Tuesday, February 12, 2008

Radio Conglomerate Relief Act Gains Momentum

Radio Ink reports that there are now 148 House members signed on to the Local Radio Freedom Act, aka the Radio Conglomerate Relief Act. The purpose of this Act is to prevent imposition of a performance royalty for sound recordings, which is a recognized right throughout the industrialized world. Congress saw fit to impose a sound recording performance royalty on internet radio, yet apparently are set to refuse the same requirement of terrestrial radio. Are the two methods of delivery so different? They are in one crucial respect: Terrestrial radio enjoys one of the more powerful lobbies this nation has ever seen.

Among some of the preambles to the Act:

  • The U.S. radio and record industries "are the envy of the world, due to the symbioitic relationship that has existed among these industries for decades." Actually, most nations look at our radio industry as archaic and unfair for the very issue under consideration - no performance royalty for recording artists.
  • For 80 years, Congress has rejected calls to impose a "performance fee on local radio stations for simply playing music on the radio and upsetting the mutually beneficial relationship between local radio and the recording industry." Use of language, as I pointed out in an earlier post about this same topic, is critical. Notice that a royalty is described as a fee, two references to "local" radio when in reality we're concerned with major media companies, what is described as a mutually beneficial relationship when really it is radio who benefits by getting to play the music for free, which creates an audience, which in turn allows them to generate profits from advertising.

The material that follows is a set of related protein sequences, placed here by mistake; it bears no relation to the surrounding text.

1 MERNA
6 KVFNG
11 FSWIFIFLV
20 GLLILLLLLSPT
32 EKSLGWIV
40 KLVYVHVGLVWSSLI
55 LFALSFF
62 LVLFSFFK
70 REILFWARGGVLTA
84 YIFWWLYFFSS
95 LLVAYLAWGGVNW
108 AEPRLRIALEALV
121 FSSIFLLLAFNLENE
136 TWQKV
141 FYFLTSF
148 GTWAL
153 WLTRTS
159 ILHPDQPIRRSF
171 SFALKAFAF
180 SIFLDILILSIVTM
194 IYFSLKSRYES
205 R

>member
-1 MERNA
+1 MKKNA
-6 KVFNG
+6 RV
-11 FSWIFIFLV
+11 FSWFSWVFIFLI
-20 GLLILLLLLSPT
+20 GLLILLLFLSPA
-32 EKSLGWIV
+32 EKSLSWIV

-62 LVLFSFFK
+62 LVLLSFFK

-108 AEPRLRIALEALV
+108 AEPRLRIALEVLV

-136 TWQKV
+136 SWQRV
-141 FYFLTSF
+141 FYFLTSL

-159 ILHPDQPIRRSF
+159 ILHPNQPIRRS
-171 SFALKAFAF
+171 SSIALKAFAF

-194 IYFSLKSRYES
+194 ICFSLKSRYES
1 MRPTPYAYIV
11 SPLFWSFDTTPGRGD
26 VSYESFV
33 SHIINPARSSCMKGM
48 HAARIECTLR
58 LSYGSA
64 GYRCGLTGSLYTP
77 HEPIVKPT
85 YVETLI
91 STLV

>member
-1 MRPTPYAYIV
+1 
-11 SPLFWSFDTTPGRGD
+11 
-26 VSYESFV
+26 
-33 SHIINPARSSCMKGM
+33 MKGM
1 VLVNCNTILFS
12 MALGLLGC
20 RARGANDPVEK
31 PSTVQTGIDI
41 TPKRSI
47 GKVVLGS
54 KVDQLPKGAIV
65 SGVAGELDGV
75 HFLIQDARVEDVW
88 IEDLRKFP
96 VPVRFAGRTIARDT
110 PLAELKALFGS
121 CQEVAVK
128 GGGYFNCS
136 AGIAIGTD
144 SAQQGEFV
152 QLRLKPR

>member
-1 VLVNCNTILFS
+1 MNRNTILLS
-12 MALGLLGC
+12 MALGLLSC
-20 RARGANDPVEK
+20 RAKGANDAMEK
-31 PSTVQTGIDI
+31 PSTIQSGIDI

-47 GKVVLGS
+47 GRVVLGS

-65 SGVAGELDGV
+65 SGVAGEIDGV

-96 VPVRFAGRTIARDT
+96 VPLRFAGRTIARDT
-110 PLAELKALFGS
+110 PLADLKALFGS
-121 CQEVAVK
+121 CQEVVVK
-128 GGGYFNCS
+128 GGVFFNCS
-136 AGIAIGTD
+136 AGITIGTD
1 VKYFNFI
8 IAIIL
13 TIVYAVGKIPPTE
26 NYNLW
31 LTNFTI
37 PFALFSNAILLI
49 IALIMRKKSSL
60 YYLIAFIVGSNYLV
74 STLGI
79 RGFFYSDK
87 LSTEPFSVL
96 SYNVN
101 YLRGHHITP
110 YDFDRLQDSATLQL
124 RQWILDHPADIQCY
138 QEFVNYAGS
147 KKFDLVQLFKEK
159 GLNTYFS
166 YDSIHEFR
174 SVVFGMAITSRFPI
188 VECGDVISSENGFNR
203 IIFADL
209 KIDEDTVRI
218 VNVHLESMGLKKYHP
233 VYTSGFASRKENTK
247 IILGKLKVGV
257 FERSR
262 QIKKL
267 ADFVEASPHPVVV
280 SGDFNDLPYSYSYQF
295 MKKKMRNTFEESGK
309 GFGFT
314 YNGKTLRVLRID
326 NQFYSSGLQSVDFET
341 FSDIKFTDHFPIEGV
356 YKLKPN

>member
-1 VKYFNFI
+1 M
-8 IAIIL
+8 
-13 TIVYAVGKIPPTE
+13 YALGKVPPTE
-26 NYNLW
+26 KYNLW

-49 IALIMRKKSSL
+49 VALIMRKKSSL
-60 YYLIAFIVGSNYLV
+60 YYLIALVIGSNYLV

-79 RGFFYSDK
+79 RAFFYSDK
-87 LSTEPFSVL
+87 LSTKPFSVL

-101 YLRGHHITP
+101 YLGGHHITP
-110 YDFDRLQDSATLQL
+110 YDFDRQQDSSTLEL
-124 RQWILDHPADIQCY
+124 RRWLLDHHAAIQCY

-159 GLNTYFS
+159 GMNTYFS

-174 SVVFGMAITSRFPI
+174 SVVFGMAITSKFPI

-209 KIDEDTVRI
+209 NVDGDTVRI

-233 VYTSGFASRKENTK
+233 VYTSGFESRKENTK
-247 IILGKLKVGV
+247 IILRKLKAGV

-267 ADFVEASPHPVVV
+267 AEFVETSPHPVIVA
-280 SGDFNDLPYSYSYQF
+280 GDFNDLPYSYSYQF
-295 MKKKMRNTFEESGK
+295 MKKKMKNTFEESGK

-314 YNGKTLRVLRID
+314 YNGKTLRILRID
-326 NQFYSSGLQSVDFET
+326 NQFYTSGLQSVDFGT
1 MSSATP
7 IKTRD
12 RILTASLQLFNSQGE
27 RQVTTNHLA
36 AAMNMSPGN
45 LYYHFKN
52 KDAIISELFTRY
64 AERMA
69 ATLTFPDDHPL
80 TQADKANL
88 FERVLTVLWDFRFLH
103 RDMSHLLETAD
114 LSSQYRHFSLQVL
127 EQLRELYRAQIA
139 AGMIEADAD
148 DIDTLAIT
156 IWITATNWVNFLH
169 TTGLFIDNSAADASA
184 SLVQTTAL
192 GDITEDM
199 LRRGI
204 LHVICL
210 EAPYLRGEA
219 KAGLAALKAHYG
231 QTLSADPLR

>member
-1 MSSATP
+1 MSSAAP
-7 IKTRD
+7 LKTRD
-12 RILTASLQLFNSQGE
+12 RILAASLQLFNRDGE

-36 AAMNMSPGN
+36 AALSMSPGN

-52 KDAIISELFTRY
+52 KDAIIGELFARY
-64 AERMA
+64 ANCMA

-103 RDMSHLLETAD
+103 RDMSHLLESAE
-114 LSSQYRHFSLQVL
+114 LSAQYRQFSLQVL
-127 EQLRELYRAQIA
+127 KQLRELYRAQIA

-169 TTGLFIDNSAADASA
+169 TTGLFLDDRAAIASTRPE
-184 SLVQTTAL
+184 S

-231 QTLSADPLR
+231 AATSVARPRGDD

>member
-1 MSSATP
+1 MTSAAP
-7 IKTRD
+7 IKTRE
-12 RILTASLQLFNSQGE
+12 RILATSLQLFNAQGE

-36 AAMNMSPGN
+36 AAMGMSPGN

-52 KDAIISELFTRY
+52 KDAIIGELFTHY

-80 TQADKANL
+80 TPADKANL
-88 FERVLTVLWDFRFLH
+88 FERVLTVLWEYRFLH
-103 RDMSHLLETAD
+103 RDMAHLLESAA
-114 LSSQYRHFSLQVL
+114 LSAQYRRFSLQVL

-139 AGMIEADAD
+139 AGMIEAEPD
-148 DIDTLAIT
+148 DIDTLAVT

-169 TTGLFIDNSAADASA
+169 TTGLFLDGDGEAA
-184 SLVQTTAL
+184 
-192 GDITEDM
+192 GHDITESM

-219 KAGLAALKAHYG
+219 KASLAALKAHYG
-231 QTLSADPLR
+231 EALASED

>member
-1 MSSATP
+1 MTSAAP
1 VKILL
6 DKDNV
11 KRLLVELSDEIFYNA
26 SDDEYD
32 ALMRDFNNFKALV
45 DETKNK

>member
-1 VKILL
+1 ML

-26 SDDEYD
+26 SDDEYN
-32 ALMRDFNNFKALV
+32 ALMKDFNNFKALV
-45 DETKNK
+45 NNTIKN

• "Local radio stations provide free publicity and promotion to the recording industry and performers of music." True, though this also ignores the fact that the revenues generated by "local" radio stations like Clear Channel enabled it to build the single largest concert promotion company, which in turn used the power of its radio holdings to force artists into unfavorable tour deals.
  • "Congress found that 'the sale of many sound recordings and the careers of many performers benefited considerably from airplay and other promotional activities provided by both noncommercial and advertiser-supported, free over-the-air broadcasting.'" Sure it did, but what does this have to do with whether radio should pay a fee for its use of sound recordings? If recording artists benefit from radio, so have songwriters, and since the dawn of radio Congress saw fit to require radio to pay a royalty to them - why should recording artists be any different?
  • "Local radio broadcasters provide tens of thousands of hours of essential local news and weather information during times of national emergencies and natural disasters, such as September 11, and Hurricanes Katrina and Rita, as well as public affairs programming . . . all of which are jeopardized if local radio stations are forced to divert revenues to pay for a new performance fee." This is my favorite, considering the major proponents of this bill are those who consolidated the industry, and as a result of their consolidation, ensured that most of the Gulf Coast was left in the terrestrial dark after the storm, leaving low-powered stations as the only source of information for tens of thousands of residents (the same low-powered stations that the conglomerates have fought very hard to push off of the dial). These same companies have also been criticized repeatedly for their failure and inability to address local emergencies as a result of the consolidation.